Post-pandemic, China has been experiencing a food crisis for its huge population, slumping demand for its manufactured products and disappointment due to the fractured Belt and Road Initiative (BRI) projects where it has invested trillions of dollars. The Telegraph has stated that China has sought a more hawkish foreign policy under President Xi Jinping whose BRI projects beam to create trade and transport connections from the nation beyond Asia and toward Europe. Apart from the land grab, China is also trying to gain controlling stakes in firms globally. China, which is aspiring to be accepted as a modern superpower has got entangled in military and political disputes, in migration and government matters because of acquiring land and is trying to establish diplomatic connections with many countries. Since the COVID-19 pandemic, from the South China Sea to its South and Central Asian neighbors, Chinese territorial infringement has produced crevices in bilateral ties. China’s territorial grab, a conquest of brute coercion over laws, jeopardizes the vulnerability of the contemporary liberal world order.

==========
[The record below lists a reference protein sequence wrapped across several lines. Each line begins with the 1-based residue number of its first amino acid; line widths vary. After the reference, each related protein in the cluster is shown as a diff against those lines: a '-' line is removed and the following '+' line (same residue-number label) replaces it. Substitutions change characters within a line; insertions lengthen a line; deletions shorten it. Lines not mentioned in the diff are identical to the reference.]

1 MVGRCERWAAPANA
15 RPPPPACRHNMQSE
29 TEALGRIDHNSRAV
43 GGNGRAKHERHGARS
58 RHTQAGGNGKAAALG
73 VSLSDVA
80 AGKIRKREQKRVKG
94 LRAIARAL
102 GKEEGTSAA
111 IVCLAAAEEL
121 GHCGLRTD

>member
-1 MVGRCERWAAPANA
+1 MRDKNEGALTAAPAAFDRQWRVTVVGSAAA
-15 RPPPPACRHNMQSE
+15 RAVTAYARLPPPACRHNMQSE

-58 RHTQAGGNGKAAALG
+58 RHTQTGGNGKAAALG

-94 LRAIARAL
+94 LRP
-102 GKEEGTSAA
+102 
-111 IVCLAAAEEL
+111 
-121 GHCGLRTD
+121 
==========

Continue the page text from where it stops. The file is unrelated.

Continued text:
Preethi Amaresh
Preethi Amaresh
Preethi Amaresh is a Political Scientist and an Indian author of the book“Nihonomics” (Economic Foreign Policy of Japan). She is pursuing PhD in International Relations from Geneva School of Diplomacy, Switzerland and has penned several articles on International Relations & Diplomacy.